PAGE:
Enterprise Opportunities & Challenges in 2009
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What's ahead in enterprise technology for the coming year? We explore new technologies to be on the lookout for as well as key security and data management issues.
Virtualization will be a major enterprise thrust
Companies are cringing as the double whammy of the recession and the credit freeze are crippling them, and they are looking to cut costs by any means necessary. That's why IDC predicts that virtualization will be really big in 2009. But it won't just be server virtualization and data consolidation, desktop virtualization will be hot too.
As companies virtualized, they are finding that there is a dearth of tools to manage their virtual environments, leading VMware (NYSE: VMW) and other vendors like Hewlett-Packard (NYSE:HPQ), BMC (NYSE: BMC) and Fort sphere to unveil tools for this.
Cloud computing will jell
More ancillary services will be built around the cloud to support enterprise capabilities. Databases in the cloud are already available; look to services such as VMware's vCloud initiative, which let users switch back and forth between the cloud and on-premise systems, and expect a plethora of new entrants to the cloud computing service provider field.
Meanwhile, major players like IBM (NYSE: IBM), Amazon.com (NASDAQ: AMZN), Google (NASDAQ: GOOG), Yahoo (NASDAQ: YHOO) and Microsoft will expand their cloud computing services. Microsoft, for example, recently launched its Azure cloud-based operating system, which is targeted at developers and will likely compete with Salesforce.com.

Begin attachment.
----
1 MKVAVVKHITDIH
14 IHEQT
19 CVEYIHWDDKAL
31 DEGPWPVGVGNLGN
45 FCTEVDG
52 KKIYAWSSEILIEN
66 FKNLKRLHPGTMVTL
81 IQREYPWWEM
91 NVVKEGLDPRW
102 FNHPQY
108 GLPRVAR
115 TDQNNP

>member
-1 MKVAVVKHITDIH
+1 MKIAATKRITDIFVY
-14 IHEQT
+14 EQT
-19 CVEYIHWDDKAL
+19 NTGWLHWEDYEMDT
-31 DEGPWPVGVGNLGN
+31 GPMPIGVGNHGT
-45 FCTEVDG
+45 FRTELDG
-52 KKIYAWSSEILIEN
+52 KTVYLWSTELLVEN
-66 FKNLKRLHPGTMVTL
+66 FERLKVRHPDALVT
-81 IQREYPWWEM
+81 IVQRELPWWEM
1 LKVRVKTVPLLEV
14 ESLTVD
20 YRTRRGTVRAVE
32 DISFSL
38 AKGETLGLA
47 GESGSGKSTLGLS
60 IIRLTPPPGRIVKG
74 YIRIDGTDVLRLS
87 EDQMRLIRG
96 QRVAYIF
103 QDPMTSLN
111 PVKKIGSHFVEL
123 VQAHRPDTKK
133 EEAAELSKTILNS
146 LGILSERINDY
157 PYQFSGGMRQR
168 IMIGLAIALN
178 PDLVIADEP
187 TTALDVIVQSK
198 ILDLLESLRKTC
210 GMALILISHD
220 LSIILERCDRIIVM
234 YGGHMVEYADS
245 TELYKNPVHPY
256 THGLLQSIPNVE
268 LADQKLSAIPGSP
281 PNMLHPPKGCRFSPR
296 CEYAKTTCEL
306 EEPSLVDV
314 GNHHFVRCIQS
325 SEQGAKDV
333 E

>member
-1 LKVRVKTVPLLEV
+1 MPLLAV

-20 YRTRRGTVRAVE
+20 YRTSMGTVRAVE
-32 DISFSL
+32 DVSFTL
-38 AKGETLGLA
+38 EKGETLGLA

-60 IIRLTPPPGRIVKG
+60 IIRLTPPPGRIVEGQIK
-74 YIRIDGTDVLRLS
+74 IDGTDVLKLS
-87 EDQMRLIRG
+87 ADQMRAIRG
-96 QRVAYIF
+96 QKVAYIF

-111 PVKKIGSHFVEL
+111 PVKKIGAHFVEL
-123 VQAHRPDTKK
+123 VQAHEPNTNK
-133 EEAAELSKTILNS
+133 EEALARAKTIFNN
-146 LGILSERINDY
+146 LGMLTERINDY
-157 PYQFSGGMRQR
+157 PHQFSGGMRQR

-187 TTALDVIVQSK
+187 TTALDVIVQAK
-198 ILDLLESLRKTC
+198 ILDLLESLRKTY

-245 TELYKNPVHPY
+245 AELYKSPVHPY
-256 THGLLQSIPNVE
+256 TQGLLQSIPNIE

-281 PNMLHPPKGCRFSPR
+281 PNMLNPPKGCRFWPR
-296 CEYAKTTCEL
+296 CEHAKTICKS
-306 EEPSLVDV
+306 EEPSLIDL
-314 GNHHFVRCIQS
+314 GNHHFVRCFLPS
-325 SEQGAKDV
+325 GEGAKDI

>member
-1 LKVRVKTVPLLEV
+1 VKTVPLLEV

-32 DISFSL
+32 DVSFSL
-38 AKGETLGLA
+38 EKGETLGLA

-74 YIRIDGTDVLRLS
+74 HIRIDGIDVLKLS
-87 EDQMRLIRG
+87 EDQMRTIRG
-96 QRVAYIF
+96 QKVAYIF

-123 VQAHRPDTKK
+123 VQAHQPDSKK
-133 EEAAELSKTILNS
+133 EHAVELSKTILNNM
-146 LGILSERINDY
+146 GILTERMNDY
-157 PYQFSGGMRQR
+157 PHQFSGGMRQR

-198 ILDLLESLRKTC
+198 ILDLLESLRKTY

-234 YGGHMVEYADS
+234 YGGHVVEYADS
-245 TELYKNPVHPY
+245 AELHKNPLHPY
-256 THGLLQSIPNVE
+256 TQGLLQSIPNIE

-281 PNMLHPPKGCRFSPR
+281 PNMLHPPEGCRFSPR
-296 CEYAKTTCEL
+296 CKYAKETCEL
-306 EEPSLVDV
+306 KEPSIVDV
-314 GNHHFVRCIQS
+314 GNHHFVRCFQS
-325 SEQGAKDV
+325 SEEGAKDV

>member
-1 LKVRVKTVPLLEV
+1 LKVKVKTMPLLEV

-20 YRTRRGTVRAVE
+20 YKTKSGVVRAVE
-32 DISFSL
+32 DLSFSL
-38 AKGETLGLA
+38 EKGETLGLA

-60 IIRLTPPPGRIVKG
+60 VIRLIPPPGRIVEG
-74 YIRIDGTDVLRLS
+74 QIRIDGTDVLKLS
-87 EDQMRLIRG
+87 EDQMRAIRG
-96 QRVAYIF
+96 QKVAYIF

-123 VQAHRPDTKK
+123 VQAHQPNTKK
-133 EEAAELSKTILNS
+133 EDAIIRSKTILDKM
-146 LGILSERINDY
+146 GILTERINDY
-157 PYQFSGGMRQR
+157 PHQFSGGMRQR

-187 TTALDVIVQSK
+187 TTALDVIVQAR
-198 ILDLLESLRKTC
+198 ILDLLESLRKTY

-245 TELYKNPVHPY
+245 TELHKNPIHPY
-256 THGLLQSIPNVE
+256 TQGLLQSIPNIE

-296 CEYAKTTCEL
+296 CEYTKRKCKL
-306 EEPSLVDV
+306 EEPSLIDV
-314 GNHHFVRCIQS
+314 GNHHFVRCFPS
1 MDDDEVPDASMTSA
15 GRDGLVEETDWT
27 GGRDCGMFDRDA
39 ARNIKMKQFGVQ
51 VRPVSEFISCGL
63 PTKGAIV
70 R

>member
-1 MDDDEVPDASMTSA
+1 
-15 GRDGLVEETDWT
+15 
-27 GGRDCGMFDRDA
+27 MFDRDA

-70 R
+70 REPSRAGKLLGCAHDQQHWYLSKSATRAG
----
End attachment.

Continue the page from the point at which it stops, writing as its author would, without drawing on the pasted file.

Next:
Everything as a serviceThis area is like one of those all-you-can-eat buffets where you get a bit of everything. Look for strong growth in software as a service, platforms as a service, databases as a service, security as a service, application development as a service, testing as a service.
The recession will boost enterprise interest in being able to access IT on a pay-as-you-go basis, without having to invest money and equally scarce IT resources in developing and maintaining applications in-house. However, companies' interest may be tempered by fears that security may be inadequate and the question of who will be left responsible when there is a security lapse.
Also, what if the hosting provider blows it? VC firm Kleiner, Perkins Caufield & Byers recently found out what can happen when data about startups that were applying for money from its $100 million iFund, which was designed to help companies develop programs for the Apple iPhone and iPod Touch platforms, was splashed all over the Web because its former hosting service provider made a mistake.
Next page: The growing security threat